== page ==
Article Summary: Intelligent OS X malware threat detection with code inspection

Mac vs Windows: a comparative tale as old as time. There are benefits to each system but what if one of those benefits, considered common, is inherently wrong? There is often a misconception from the general public that Apple Mac-based systems are more secure and cannot get or suffer from malware. In the work conducted by researchers Pajouh et al. in “Intelligent OS X malware threat Detection with Code Inspection”, it is inferred that Mac systems can also be exposed to malware but lack sufficient research on the matter. The authors of this work propose the development of a machine learning model that leverages aspects of the Support Vector Machine (SVM) technique to detect OS X-based malware.

The first questions the researchers answer is regarding the categorization of the related malware. They develop a novel measure to differentiate between 450 benign samples and 150 malware samples, focusing on the frequency of library calls made across the sample set. With the datasets created and correctly distinguished through library call weighting and feature selection, 5 classification techniques are evaluated: Nave Bayes, Bayesian Net, Multi-Layer Perceptron (MLP), Decision Tree-J48, and Weighted Radial Basis Function Kernels-based Support Vector Machine (Weighted-RBFSVM). From these evaluations, it is determined that Weighted-RBFSVM yields the highest accuracy at 91% with a 3.9% false alarm rate. The next question the authors answer, as if reading the mind of the reader, relates to the sample size of the datasets, are they sufficient? Are the machine learning models able to truly identify between benign and malware samples having been trained and tested against a small dataset? The researchers addressed this concern by implementing the Synthentic Minority Over-Sampling Technique (SMOTE) to develop datasets of double size, triple size, and quintuple size of the original dataset.[1] The evaluation results of the classification models against these larger datasets indicate that Weighted-RBFSVM performs with greater accuracy, improving the result to 96.62% with a 4% false alarm rate. The authors conclude that for OS X platform-based malware, leveraging the Weighted-RBFSVM classification method yields greater accuracy in detection.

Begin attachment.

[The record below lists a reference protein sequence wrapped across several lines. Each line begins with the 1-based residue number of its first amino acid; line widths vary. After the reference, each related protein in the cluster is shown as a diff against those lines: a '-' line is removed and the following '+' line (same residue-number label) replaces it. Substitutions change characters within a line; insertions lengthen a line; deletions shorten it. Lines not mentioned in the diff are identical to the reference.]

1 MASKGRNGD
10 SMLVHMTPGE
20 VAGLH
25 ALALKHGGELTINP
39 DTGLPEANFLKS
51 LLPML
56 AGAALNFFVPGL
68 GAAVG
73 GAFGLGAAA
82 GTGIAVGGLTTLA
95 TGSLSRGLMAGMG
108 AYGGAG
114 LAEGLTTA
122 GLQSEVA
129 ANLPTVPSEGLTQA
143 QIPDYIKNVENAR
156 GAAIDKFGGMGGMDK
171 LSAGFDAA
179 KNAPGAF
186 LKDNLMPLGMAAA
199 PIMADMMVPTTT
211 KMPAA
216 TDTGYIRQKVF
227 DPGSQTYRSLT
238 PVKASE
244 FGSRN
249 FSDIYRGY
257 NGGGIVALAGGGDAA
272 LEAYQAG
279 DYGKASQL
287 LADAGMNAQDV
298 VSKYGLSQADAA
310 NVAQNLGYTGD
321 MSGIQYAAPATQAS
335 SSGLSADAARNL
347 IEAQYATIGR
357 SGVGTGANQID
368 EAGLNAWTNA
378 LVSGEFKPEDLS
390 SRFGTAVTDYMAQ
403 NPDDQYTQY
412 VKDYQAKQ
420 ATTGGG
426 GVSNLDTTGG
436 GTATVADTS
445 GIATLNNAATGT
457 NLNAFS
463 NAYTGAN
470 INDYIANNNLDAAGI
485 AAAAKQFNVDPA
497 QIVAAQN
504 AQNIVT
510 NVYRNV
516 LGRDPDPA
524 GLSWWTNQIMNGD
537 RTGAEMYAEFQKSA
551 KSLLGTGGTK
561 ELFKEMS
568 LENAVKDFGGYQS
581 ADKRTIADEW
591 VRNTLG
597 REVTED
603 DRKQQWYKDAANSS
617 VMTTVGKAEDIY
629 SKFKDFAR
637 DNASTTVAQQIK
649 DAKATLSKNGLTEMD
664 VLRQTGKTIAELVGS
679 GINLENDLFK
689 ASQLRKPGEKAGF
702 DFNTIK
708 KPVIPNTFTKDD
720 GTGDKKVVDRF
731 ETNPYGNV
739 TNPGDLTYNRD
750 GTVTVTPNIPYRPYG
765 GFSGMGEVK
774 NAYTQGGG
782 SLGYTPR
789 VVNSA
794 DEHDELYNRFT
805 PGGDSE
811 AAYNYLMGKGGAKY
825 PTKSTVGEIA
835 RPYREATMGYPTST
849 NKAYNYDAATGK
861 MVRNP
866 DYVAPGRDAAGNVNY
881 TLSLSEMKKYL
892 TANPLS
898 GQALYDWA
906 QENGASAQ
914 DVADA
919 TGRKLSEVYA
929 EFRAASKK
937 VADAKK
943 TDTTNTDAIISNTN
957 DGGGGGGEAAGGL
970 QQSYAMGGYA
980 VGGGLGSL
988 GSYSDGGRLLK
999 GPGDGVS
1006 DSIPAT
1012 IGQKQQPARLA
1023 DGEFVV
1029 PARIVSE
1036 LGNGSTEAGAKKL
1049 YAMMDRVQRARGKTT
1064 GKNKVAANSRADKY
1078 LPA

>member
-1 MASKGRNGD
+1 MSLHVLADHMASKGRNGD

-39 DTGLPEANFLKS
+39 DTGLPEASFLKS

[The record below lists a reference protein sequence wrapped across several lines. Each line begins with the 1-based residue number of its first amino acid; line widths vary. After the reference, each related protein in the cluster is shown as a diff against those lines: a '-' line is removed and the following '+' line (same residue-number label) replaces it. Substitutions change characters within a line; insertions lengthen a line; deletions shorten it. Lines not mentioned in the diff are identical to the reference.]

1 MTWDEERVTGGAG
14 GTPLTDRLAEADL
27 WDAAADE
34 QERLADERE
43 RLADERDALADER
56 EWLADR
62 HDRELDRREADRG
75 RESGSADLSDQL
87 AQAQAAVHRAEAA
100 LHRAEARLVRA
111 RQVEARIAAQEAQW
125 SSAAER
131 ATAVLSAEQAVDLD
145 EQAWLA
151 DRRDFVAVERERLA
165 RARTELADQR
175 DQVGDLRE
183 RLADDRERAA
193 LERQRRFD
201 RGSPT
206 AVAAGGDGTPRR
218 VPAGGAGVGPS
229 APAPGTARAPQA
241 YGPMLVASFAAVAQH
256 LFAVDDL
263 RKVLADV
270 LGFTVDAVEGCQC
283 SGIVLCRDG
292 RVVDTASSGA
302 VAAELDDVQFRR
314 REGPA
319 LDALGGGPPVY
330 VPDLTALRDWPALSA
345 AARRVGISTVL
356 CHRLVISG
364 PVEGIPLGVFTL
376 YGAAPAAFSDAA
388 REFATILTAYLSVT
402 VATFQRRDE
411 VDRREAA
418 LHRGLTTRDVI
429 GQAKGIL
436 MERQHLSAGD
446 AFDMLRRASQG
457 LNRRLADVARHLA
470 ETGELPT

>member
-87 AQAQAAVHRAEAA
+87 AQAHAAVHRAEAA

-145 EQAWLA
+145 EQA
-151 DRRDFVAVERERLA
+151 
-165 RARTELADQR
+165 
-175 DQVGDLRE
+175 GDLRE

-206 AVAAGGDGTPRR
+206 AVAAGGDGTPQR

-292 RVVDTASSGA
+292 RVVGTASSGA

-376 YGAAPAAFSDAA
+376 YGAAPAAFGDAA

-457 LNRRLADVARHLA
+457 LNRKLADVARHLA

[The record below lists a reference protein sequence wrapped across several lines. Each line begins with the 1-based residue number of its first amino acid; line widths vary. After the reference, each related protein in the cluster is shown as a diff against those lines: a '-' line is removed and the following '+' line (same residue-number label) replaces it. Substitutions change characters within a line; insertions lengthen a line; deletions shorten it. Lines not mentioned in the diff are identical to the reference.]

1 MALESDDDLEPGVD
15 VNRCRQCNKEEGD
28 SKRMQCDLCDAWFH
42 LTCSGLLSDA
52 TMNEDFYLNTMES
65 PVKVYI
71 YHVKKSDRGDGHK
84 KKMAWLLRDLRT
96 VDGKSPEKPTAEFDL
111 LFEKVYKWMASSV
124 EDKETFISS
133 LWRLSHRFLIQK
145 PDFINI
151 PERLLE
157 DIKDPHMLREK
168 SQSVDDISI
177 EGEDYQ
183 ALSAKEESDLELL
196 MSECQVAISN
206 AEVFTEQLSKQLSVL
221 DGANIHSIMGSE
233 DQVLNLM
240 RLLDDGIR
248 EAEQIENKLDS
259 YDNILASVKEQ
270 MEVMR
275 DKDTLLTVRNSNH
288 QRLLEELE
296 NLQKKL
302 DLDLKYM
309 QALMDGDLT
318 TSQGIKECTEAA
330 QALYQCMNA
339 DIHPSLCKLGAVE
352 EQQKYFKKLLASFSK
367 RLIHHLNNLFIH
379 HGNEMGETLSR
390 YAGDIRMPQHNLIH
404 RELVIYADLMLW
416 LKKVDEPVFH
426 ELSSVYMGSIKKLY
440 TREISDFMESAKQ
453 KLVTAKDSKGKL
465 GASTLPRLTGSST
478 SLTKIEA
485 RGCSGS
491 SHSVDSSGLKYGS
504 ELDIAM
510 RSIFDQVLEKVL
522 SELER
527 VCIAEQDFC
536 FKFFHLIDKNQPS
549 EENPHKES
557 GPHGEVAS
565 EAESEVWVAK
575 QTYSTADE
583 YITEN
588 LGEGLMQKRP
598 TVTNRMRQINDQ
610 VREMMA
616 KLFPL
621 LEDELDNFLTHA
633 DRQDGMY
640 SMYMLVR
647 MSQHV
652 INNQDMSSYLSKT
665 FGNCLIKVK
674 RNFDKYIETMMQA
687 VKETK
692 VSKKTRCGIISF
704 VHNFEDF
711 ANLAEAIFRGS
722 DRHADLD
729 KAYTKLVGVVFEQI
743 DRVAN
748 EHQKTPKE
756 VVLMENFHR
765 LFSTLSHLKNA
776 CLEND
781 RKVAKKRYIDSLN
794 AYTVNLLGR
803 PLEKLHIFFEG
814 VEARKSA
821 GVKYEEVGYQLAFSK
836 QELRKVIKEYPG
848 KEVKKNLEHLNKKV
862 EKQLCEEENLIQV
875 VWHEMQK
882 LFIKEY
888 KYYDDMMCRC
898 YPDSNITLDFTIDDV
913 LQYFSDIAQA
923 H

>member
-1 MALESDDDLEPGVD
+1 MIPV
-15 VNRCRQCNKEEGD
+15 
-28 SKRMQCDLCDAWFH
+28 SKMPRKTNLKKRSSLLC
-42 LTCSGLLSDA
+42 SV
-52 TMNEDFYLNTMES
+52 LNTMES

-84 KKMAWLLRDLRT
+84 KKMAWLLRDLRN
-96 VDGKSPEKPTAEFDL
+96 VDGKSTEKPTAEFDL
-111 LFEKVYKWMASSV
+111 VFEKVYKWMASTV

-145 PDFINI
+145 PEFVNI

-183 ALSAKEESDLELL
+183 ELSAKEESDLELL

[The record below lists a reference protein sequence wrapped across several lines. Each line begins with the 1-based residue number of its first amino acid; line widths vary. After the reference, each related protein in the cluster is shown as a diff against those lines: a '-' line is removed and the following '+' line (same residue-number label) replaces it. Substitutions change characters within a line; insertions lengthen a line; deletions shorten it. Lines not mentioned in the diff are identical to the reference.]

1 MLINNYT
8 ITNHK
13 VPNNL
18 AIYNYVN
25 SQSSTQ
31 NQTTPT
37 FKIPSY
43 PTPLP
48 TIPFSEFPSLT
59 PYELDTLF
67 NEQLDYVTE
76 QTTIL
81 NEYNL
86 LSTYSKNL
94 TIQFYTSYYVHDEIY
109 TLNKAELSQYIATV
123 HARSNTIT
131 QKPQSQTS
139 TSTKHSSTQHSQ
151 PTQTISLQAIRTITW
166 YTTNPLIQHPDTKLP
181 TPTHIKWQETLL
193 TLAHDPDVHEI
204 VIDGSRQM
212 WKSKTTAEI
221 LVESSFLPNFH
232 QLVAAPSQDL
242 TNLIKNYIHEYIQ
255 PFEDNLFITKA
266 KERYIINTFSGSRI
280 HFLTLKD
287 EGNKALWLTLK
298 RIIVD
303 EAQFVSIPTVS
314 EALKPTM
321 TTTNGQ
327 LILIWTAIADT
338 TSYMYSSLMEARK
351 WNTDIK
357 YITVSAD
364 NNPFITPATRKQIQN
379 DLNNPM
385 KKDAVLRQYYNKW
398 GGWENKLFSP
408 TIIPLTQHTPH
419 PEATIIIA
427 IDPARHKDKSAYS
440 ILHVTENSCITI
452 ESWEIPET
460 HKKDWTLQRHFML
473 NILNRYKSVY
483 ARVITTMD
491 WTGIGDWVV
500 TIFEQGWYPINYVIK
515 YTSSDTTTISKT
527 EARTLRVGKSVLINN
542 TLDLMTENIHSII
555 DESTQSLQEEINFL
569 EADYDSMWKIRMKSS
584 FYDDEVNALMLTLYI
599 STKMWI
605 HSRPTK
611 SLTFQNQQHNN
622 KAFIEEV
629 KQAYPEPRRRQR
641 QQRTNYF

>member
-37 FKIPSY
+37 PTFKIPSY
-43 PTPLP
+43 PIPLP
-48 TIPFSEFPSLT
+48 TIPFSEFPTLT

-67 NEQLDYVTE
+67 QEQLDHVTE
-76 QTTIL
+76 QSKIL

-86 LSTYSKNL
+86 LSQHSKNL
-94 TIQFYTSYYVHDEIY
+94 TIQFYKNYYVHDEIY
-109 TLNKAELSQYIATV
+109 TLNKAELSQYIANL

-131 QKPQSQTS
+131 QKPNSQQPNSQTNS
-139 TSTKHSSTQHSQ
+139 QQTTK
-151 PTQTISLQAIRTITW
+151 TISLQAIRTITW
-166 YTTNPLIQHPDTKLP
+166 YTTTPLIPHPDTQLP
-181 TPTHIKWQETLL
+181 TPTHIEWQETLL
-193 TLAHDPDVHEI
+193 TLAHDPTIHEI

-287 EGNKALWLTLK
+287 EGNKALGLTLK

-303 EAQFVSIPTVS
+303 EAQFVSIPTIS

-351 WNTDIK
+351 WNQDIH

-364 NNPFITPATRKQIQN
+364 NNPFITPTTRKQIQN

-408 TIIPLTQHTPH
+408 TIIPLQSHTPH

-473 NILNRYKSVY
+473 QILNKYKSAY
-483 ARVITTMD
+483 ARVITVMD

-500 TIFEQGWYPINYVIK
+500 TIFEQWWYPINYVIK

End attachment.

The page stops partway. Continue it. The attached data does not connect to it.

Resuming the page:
The strengths of this work stem from the validation and verifications steps conducted. Additional measures were taken by creating a scale to distinguish between samples and understand how accuracy performance may shift when the dataset is scaled up. Given the robust nature of the initial work done, it is clear, that while the initial dataset was smaller, the impact to the accuracy of the classification technique did not weaken but rather improved when trained with a larger dataset. The weaknesses of the work derive from a lack of insight into the OS source used to conduct testing; it is not indicated across which Mac OS X platforms these malware samples were pulled from. If the malware samples are sourced from earlier versions of Mac operating systems, have the samples evolved for newer versions of the systems? How do the classification methods fair, when new data samples are introduced?

Pajouh, H.H, et al. “Intelligent OS X Malware Threat Detection with Code Inspection.” 2018,